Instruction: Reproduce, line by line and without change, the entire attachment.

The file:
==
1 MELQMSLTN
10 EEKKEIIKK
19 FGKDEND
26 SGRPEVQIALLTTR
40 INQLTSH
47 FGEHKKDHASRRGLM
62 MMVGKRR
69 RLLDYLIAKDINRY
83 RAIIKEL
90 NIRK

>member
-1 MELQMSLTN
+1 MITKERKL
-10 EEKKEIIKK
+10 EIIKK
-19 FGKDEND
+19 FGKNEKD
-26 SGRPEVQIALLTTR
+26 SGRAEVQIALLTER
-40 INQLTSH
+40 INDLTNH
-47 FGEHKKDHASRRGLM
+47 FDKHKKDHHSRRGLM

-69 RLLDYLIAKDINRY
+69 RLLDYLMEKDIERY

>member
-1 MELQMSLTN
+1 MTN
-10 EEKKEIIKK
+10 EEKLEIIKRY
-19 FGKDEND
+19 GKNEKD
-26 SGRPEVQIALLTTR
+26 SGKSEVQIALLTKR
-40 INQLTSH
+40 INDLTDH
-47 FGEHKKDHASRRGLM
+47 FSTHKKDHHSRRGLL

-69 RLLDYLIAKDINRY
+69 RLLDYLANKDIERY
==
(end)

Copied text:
1 MELQMSLTN
10 EEKKEIIKK
19 FGKDEND
26 SGRPEVQIALLTTR
40 INQLTSH
47 FGEHKKDHASRRGLM
62 MMVGKRR
69 RLLDYLIAKDINRY
83 RAIIKEL
90 NIRK

>member
-1 MELQMSLTN
+1 MITKERKL
-10 EEKKEIIKK
+10 EIIKK
-19 FGKDEND
+19 FGKNEKD
-26 SGRPEVQIALLTTR
+26 SGRAEVQIALLTER
-40 INQLTSH
+40 INDLTNH
-47 FGEHKKDHASRRGLM
+47 FDKHKKDHHSRRGLM

-69 RLLDYLIAKDINRY
+69 RLLDYLMEKDIERY

>member
-1 MELQMSLTN
+1 MTN
-10 EEKKEIIKK
+10 EEKLEIIKRY
-19 FGKDEND
+19 GKNEKD
-26 SGRPEVQIALLTTR
+26 SGKSEVQIALLTKR
-40 INQLTSH
+40 INDLTDH
-47 FGEHKKDHASRRGLM
+47 FSTHKKDHHSRRGLL

-69 RLLDYLIAKDINRY
+69 RLLDYLANKDIERY